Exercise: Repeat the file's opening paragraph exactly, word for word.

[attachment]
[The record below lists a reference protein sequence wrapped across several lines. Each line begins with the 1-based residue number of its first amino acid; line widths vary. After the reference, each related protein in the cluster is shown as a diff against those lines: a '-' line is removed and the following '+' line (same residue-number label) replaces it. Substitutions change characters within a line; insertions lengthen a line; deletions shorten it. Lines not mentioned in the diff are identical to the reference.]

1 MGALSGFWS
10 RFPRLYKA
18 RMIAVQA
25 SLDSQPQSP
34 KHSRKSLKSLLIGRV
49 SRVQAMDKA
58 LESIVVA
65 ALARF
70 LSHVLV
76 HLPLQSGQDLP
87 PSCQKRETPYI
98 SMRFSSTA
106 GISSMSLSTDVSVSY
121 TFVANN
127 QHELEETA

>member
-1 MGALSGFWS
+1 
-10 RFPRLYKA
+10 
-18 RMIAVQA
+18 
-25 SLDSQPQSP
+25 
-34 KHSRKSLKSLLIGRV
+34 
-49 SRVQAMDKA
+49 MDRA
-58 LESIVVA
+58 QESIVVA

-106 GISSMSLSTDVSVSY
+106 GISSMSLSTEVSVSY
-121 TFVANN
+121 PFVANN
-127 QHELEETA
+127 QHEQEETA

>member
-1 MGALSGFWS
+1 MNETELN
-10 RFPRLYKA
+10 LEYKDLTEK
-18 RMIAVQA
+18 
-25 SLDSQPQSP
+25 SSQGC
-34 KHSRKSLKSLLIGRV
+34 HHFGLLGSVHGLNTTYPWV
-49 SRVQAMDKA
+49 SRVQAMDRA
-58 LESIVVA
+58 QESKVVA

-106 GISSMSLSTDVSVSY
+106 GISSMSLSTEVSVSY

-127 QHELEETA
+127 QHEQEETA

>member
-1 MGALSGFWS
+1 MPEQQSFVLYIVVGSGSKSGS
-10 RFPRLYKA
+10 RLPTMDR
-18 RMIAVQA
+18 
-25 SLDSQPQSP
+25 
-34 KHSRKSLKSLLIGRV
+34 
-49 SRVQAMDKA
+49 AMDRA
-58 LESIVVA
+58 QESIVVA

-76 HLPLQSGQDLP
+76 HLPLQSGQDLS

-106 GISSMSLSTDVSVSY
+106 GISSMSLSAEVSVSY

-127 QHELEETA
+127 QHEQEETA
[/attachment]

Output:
[The record below lists a reference protein sequence wrapped across several lines. Each line begins with the 1-based residue number of its first amino acid; line widths vary. After the reference, each related protein in the cluster is shown as a diff against those lines: a '-' line is removed and the following '+' line (same residue-number label) replaces it. Substitutions change characters within a line; insertions lengthen a line; deletions shorten it. Lines not mentioned in the diff are identical to the reference.]